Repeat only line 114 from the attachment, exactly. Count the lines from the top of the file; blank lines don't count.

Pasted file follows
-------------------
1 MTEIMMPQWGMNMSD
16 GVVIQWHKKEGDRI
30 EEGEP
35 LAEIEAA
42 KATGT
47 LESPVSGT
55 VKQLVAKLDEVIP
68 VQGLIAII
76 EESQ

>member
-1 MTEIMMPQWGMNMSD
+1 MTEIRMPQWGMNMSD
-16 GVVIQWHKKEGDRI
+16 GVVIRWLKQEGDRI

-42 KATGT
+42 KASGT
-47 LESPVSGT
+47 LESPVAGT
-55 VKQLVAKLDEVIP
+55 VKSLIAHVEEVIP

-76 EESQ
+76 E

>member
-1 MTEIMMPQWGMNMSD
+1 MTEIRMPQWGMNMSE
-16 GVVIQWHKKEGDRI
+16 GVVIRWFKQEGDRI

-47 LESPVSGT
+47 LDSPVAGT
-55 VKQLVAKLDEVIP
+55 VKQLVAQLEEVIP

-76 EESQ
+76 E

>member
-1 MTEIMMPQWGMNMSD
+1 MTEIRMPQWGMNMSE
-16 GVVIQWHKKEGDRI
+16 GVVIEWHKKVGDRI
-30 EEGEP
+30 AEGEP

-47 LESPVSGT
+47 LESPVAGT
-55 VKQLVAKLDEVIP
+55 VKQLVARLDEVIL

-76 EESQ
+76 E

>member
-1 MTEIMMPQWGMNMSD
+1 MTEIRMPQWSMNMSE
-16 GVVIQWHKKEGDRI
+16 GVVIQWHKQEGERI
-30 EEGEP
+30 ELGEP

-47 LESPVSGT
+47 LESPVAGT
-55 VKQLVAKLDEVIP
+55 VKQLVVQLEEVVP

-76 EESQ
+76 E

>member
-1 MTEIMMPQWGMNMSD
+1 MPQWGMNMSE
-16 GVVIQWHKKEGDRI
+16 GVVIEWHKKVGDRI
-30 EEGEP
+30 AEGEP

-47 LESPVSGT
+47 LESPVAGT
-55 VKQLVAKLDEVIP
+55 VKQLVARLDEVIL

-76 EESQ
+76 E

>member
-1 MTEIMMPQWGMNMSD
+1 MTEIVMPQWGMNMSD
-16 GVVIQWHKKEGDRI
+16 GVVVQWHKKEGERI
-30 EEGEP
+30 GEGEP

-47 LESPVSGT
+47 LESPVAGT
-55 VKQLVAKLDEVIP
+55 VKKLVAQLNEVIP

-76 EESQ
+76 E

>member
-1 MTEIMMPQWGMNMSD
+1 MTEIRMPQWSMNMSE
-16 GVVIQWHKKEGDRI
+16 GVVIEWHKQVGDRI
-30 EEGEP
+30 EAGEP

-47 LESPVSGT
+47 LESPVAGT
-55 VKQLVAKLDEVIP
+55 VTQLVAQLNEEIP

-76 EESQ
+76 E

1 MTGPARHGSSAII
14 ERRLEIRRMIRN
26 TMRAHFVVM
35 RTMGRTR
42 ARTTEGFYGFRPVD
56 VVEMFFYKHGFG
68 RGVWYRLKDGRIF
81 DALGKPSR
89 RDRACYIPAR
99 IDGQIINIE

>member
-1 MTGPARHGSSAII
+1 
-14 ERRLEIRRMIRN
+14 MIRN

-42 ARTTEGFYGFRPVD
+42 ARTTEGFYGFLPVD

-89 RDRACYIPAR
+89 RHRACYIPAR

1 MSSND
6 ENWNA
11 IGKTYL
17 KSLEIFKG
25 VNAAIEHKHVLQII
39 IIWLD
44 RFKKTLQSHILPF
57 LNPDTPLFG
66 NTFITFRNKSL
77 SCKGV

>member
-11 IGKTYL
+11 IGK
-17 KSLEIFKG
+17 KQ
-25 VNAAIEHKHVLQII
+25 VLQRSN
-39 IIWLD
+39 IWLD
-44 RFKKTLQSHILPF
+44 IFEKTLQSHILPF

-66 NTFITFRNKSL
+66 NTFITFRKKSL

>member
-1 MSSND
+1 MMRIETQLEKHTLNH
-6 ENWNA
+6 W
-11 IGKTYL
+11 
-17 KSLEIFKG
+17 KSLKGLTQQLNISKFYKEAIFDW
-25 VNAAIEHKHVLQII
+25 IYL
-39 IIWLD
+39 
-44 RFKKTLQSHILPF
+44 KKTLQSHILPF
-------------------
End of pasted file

-42 ARTTEGFYGFRPVD